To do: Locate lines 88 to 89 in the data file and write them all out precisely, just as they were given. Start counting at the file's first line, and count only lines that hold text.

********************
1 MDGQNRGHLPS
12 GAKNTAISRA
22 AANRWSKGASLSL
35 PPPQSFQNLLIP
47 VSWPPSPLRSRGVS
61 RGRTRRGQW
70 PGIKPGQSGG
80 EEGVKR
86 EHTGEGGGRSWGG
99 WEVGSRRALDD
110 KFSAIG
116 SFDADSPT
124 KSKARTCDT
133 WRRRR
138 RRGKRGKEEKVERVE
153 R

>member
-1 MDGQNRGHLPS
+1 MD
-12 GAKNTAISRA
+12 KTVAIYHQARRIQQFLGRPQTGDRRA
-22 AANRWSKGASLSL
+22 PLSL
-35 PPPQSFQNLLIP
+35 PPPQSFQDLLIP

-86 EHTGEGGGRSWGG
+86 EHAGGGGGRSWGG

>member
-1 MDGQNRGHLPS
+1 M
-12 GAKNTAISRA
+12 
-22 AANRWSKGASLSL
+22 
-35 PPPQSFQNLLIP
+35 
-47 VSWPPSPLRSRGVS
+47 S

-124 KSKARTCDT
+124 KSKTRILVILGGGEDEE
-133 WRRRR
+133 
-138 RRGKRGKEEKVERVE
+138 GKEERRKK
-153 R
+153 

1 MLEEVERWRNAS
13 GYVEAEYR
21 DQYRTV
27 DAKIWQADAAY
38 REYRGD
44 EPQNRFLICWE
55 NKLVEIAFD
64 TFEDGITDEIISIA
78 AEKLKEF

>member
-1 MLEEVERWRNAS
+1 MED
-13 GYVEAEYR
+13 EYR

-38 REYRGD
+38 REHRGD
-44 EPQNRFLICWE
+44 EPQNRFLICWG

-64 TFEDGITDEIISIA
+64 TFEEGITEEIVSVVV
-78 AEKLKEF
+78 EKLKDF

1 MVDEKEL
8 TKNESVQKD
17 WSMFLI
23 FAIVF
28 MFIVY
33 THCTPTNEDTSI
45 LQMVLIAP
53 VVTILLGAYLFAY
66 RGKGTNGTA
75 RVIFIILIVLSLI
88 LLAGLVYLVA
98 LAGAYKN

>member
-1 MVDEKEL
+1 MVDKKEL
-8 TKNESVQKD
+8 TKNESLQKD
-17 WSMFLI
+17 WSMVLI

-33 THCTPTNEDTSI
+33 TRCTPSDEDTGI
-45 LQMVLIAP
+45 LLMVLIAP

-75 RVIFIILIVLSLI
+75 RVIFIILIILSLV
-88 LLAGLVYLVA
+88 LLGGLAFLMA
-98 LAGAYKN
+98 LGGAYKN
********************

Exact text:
-33 THCTPTNEDTSI
+33 TRCTPSDEDTGI